Animation Shows Iceberg Almost as Big as Las Vegas Break Away from Antarctica's Pine Island Glacier

In a 15-second GIF, you can watch four-years-worth of calving events on Antarctica's Pine Island Glacier, including the most recent breakaway—an iceberg almost as big as Las Vegas. The giant berg split from the glacier over the weekend.

The animation was created by Professor Adrian Luckman, who specializes in glacier and ice sheet dynamics at Swansea University in the U.K., using images from the European Space Agency's (ESA) Sentinel-1 satellite.

The animation starts with images from June 14, 2017 and ends on February 11, 2020. It shows three calving events within that time frame.

GIF Pine Island Glacier 2017-20
This animation shows the break-up of Pine Island Glacier since June 2017. ESA/Copernicus/Sentinel-1/Adrian Luckman

A calving event describes the process of a block of ice separating from a glacier and drifting out into the ocean. It can take place on different timescales. In some instances, it can take decades. In others, calving events can be frequent and occur in quick succession.

The most recent of the three calving events in the animation took place Tuesday, when a large chunk of the Pine Island Glacier shattered, forming a 120 square mile iceberg.

An animation from the ESA shows just how rapidly cracks were able to grow and cause the breakaway. The clip uses 57 images taken between February 2019 and February 2020 by Copernicus Sentinel-1.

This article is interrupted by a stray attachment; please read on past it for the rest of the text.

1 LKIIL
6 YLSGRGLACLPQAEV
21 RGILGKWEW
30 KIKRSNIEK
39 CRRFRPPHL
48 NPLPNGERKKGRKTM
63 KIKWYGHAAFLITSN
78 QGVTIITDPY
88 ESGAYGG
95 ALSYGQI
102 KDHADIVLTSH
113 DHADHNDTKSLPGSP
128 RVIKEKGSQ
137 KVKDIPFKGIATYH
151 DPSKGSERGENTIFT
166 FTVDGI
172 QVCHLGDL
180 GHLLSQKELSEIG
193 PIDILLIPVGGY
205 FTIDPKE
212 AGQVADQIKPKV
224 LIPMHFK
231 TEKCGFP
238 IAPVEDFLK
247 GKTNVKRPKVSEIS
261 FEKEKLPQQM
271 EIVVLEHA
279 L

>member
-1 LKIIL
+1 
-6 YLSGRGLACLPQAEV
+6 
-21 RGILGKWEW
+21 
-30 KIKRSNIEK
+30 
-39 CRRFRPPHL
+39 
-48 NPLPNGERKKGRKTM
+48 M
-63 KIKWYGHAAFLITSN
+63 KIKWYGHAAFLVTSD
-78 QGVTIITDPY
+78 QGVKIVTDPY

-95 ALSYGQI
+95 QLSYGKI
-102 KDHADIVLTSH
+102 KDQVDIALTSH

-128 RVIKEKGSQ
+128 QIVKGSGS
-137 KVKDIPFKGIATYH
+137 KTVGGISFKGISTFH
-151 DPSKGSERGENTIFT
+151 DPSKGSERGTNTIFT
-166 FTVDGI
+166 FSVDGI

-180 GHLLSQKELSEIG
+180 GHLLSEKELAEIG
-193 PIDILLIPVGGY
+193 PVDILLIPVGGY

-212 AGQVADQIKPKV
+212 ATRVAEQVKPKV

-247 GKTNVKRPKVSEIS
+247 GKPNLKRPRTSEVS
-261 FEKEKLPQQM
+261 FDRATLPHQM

According to the ESA, scientists have been anticipating the breakaway for almost a year, after satellite images revealed large cracks in the glacier were spreading and becoming bigger. The iceberg that formed was almost the size of Las Vegas.

It has since fragmented, forming multiple "piglets."

Calving events at the Pine Island Glacier appear to be increasing in frequency. Data collected by the ESA over the last three decades show events in 1992, 1995, 2001, 2007, 2013, 2015, 2017, 2018, and 2020. Within the same time frame, the speed at which the glacier is loosing ice has increased. According to the ESA, it is now shedding ice at rates of more than 32 feet per day.

Since 2012, the Pine Island Glacier has been loosing roughly 58 billion tons of ice per year.

The animation below shared by Stef Lhermitte, Assistant professor at Delft University of Technology in the Netherlands, shows how ice at the glacier has retreated since the 1970s.

"The Copernicus twin Sentinel-1 all-weather satellites have established a porthole through which the public can watch events like this unfold in remote regions around the world," Mark Drinkwater, senior scientist and cryosphere specialist at the ESA, said in a statement.

"What is unsettling is that the daily data stream reveals the dramatic pace at which climate is redefining the face of Antarctica."